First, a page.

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Fig. 2. Voronoi surface of A.

in the case that the mapping between A and B is predetermined, are due to Imai, Sumino, and Imai [66] who analyze the lower envelope of multivariate functions in order to find the optimal solution. 2.2.2. Point pattern matching with respect to Hausdorjf-distance. Now A and B may have different cardinalities, let A = {^i,..., «„} and B = {b\,... .bm]- The Hausdorffdistance between A and B can be computed straightforwardly in time 0(nm). It is more efficient to construct the Voronoi-diagrams VD(A) and VD(B) and to locate each point of A in VD(B) and vice versa in order to determine its nearest neighbor in the other set. This way the running time can be reduced to 0((n -\- m) \og(n + m)) (see [2]). Algorithms for optimally matching A, B under translations for arbitrary L,;-metrics in 2 and 3 dimensions using Voronoi diagrams are given by Huttenlocher, Kedem, and Sharir [56]. The idea of these algorithms is as follows: The Voronoi-surface of the set A is the graph of the function d{x) =min \\x — a\\ aeA

which assigns to each point x the distance to the nearest point in A. Clearly, d{x) is the lower envelope of all da {x) = || jc — a ||, where aeA. For example, for L2 and dimension 2 the graph of da{x) is an infinite cone in 3-dimensional space whose apex lies in a (see Figure 2). The graph of J(JC) is piecewise composed of these cones and the projection of the boundaries of these pieces is the Voronoi diagram of A. If B is translated by some vector t the distance of any b e B to its nearest neighbor in A is 8b(t) =min\\a — (b-\-t)\\ =min\\(a — b) — t\\= aGA

aGA

min dx(t) xeA-b

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SO the graph of 8t> is the Voronoi surface of A translated by the vector —b. The directed Hausdorff distance IH{B -\-t, A) is the function /(0=max5/,(0 beB

and, consequently, the upper envelope of m Voronoi surfaces, namely those of A — /?i, A — Z?2,..., A — Z?^. On the other hand we consider g{t) =

lH{A,B^-t).

Since git) = ^//(A + (—t), B) we can define g{t) by upper envelopes like / ( / ) , interchanging the roles of A and B and replacing thy—t. The Hausdorff-distance between A and 5 + f is then /i(0=max(/(0,^(0). Again, for L2 the graph of h is composed of piecewise "conic" segments. We are searching for mmth{t). This minimum is found by determining all local minima of h(t). By the bounds on the number of these minima derived in [56], algorithms are obtained for matching 2- and 3-dimensional finite point sets under translations minimizing the Hausdorff distance. In 2 dimensions their running times are 0(nm(n + m) lognm) for the Liand Loo-metric and 0(nm(n + m)a(nm) login + m)) for other L^-metrics, r = 2, 3 , . . . . In 3 dimensions time Oiinm)^in + m)^+^) is obtained for the L2-metric. At first glance it is not clear how the technique described earlier can be generalized from translations to arbitrary rigid motions. However, this is done by Huttenlocher et al. in [54] by considering so called dynamic Voronoi diagrams. Here, it is assumed that we have a point set consisting of k rigid subsets of n points each. Each of the subsets may move according to some continuous function of time. The dynamic Voronoi diagram is the subdivision of the 3-dimensional space-time such that every cross section obtained by fixing some time t equals the Voronoi diagram at time t. The authors investigate how many topological changes the Voronoi diagram can undergo as time passes which gives upper bounds on the complexity of the dynamic Voronoi diagram. These results are applied to matching under rigid motion by representing the optimal solution as DiA, B) = minSn(reiA),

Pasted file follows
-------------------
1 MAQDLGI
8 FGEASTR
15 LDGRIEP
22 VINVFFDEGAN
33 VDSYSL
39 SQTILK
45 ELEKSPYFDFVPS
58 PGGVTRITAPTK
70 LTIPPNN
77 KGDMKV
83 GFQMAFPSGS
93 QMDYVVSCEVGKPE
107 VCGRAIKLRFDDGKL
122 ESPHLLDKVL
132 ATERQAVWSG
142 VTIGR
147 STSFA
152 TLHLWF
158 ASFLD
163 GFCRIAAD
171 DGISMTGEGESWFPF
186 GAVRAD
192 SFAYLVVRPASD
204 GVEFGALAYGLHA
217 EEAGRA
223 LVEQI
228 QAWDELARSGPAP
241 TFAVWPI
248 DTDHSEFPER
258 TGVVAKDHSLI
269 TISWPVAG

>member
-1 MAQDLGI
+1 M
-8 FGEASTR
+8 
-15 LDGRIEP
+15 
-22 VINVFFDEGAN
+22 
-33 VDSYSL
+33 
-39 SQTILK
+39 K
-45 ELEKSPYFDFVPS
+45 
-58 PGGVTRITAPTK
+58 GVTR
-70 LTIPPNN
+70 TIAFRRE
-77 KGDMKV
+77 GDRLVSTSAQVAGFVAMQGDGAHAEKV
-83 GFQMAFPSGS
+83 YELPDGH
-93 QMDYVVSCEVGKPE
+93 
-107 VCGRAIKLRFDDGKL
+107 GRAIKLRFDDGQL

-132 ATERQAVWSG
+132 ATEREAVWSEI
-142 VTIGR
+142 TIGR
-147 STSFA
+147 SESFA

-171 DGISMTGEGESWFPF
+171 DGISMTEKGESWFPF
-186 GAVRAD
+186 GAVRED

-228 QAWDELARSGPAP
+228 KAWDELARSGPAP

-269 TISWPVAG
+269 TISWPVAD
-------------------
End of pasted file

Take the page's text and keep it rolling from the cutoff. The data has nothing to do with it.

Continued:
B-{-x)

where x € R^ is the translation vector, and re is the rotation around the origin by angle 0 e [0, 27r). For fixed 0 we have the situation described before in the case of translations. The (directed) optimal Hausdorff-distance can be determined by finding the minimum of the upper envelope of m Voronoi surfaces, namely the ones of r^ (A) — b\,.. .,[email protected] (A) — bm. The minimum algorithm keeps track of this for changing values of © by considering the dynamic Voronoi diagram of these sets where © is identified with the time parameter. As a consequence, an optimal match of two point sets under arbitrary rigid motions can be found in time 0((m + n)^ logimn)).